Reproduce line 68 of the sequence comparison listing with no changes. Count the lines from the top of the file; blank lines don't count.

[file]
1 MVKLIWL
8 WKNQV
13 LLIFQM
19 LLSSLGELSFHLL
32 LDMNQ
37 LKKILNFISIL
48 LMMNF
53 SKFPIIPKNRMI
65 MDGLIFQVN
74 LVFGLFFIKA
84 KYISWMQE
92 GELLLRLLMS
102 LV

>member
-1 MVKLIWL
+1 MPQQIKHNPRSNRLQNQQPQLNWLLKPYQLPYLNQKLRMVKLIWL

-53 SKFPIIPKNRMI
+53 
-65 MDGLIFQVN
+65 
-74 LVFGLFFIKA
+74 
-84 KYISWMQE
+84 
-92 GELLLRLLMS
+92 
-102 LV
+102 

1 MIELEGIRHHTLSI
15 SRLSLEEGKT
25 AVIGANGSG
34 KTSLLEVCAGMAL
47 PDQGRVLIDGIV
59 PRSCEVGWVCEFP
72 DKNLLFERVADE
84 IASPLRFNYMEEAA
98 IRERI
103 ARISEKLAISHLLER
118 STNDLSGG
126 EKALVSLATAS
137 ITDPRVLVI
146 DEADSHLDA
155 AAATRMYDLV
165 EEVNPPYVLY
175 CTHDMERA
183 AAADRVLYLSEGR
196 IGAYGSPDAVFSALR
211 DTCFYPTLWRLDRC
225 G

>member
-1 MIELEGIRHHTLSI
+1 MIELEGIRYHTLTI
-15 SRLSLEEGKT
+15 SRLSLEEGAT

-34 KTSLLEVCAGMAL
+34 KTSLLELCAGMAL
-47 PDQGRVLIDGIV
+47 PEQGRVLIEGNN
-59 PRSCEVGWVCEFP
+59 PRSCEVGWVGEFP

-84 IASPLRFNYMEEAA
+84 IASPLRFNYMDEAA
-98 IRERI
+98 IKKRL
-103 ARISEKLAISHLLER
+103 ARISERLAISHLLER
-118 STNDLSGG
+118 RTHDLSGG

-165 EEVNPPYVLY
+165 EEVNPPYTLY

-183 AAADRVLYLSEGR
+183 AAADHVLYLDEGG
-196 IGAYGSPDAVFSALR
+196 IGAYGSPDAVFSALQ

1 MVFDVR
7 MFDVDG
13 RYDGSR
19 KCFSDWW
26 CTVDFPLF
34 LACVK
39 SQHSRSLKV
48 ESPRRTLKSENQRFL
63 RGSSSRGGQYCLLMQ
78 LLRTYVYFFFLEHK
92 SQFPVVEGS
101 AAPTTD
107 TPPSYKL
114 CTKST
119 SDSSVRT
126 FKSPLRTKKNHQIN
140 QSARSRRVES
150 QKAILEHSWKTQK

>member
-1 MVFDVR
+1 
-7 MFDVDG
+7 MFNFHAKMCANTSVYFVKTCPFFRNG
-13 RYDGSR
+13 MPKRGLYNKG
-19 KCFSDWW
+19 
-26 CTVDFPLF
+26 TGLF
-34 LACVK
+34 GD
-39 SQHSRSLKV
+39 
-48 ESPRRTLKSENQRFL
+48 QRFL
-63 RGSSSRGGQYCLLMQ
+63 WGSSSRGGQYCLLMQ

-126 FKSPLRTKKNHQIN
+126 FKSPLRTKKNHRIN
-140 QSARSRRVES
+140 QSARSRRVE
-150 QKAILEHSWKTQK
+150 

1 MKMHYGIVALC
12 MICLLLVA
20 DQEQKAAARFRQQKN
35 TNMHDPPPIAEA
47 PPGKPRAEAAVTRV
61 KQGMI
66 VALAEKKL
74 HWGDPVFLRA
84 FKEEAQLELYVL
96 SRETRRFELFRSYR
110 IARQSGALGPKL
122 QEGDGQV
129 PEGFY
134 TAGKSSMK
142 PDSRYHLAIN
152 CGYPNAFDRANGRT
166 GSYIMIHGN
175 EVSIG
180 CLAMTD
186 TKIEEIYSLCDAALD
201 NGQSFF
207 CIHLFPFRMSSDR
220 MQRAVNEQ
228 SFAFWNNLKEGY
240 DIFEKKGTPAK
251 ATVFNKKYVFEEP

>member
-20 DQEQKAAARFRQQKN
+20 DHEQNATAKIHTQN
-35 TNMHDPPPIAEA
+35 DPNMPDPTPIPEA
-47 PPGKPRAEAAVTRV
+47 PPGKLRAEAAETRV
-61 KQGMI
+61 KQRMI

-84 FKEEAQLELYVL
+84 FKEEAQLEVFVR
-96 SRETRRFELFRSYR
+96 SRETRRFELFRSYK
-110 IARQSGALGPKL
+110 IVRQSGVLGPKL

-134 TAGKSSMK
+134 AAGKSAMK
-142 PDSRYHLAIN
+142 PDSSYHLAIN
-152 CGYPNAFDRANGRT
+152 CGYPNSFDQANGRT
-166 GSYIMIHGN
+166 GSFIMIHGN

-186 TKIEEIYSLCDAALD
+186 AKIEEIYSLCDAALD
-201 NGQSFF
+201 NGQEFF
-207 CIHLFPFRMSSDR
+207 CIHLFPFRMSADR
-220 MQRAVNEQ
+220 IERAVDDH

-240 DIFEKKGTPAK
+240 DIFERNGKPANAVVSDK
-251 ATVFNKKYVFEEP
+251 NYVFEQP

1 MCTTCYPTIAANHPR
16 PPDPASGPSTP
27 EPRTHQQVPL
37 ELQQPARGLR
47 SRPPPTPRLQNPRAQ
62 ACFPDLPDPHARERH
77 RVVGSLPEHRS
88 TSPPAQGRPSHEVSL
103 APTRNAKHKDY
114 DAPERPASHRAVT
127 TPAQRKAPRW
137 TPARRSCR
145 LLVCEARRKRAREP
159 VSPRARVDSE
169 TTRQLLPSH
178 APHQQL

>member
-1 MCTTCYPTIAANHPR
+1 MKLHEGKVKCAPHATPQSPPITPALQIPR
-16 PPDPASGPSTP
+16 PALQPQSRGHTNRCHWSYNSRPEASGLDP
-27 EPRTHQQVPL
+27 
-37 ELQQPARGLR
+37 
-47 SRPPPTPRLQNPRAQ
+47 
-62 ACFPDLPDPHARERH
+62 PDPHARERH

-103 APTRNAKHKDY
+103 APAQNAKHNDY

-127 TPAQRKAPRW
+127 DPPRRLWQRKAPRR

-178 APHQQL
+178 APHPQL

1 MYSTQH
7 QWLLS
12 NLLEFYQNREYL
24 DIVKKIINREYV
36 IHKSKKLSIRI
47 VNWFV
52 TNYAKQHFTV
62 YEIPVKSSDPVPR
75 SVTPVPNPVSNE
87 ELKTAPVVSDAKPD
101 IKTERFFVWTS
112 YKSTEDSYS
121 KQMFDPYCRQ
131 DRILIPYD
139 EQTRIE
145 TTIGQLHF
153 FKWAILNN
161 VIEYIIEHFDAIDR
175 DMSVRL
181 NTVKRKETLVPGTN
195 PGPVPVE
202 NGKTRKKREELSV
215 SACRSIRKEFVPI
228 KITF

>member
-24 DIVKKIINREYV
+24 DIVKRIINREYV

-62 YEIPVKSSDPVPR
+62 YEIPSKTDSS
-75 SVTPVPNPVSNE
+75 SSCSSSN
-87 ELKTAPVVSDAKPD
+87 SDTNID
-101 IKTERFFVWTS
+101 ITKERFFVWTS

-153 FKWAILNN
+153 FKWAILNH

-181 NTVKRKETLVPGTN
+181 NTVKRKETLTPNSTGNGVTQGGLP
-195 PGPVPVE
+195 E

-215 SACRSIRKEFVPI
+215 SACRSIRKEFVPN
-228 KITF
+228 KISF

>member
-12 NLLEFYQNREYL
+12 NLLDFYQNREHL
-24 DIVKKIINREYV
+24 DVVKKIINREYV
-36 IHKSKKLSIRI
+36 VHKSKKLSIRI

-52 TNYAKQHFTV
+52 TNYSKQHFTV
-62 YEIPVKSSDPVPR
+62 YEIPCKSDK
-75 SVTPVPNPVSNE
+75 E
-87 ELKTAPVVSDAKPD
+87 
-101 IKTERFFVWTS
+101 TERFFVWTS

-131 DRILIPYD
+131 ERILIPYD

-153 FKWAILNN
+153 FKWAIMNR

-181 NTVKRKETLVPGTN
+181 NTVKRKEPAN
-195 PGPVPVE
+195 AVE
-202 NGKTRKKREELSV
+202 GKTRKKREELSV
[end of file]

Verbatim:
+118 RTHDLSGG